Of all, in all, or in ?
What are the differences between of all, in all, and in in the example:
Of all the sports in which he participated, he likes tennis less.
Can of all be replaced with in all or
in? Then why?
Posted 30 August 2002
In your sentence:
Of all the sports in which he participated, he likes tennis the less.
of all is correct.
in your sentence should end with the least. Less
is used in a comparative sentence, but the least is
used is superlative sentences, like yours.
Next, Michael Swan (Practical English Usage, Second Edition,
Oxford University Press, 1995, p. 124) gives this explanation for
After superlatives, we do not usually use of with
a singular word referring to a place or group.
I’m the happiest man in the world (NOT of the
She’s the fastest player in
the team (NOT of the team) [But it could also be "on
the team" ?Grammar Exchange's addition]
But of can be
used before plurals, and before singular quantifiers like lot and bunch.
She’s the fastest player of them
He’s the best of the lot.
Your sentence can also
He likes tennis the least of all the sports in which he participated.
Because “sports?is a plural count noun, of is the
correct preposition to use.
The choice between of and in
depends on whether the two relevant nouns are of the same category when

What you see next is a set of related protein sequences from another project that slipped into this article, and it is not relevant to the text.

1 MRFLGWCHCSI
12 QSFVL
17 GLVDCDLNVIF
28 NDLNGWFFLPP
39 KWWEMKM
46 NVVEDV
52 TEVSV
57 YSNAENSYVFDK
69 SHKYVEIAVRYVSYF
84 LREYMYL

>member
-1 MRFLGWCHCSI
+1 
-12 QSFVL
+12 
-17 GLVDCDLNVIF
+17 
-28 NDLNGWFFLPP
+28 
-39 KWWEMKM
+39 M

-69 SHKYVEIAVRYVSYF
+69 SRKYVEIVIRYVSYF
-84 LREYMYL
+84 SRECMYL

they occur in a comparative structure.
1. Of all the sports in which
he participated, he likes tennis less.
2. I am the happiest man IN the world.
3. She is the fastest player IN the team.
4. She is the fastest player of them all.
5. He is the best of the lot.
S1: Tennis is a sport.
S2: A man is not the world.
S3: A player is not the team.
S4: She is a player; they are players too.
My version of explanation does
not apply to sentences such as S5.
Two more simple examples:
6. Of all the students, he is the tallest.
7. He is the tallest student in his class.
I believe that the preposition is relevant to the noun that
follows it. Thus, in S1, of matches “sports,?
a plural count noun. In S2, the noun is “world,?a singular count noun,
and in is most often used with singular nouns (although
with “world,?of could be used, a bit more poetically). In S3, “team?
is usually singular, and in or on goes
with singular nouns. In S4, “them?is plural, and requires of.
In 6, “students?is plural, so of is the most often used,?
and in 7, “class?is singular, and so would usually be preceded by in.
While I agree that the preposition
is relevant to the noun that follows it, the principle of plural
count nouns going with of and singular count nouns
going with in with respect to the question under discussion
might not apply to many sentences. There are also occasions when the
preposition is relevant to the noun that precedes it.
Here are some sentences involving plural count nouns and non-count
- This was greedily caught up by both the political
parties, who were at once struggling for power and for popular
favour, and who
as usual, upon the most private circumstances in the lives
of each other's partisans to convert them into subjects of political
- While Mr Quilp, in his uproarious
hospitality, seated himself upon an empty beer-barrel, vaunted
the place as the most beautiful and comfortable in the three kingdoms,
his glass, drank to their next merry-meeting in that jovial
spot. (kingdoms: plural)
- The plan of Hawkeye is the
one which has always proved the most successful in the battles
between the whites and the Indians.(battles: plural)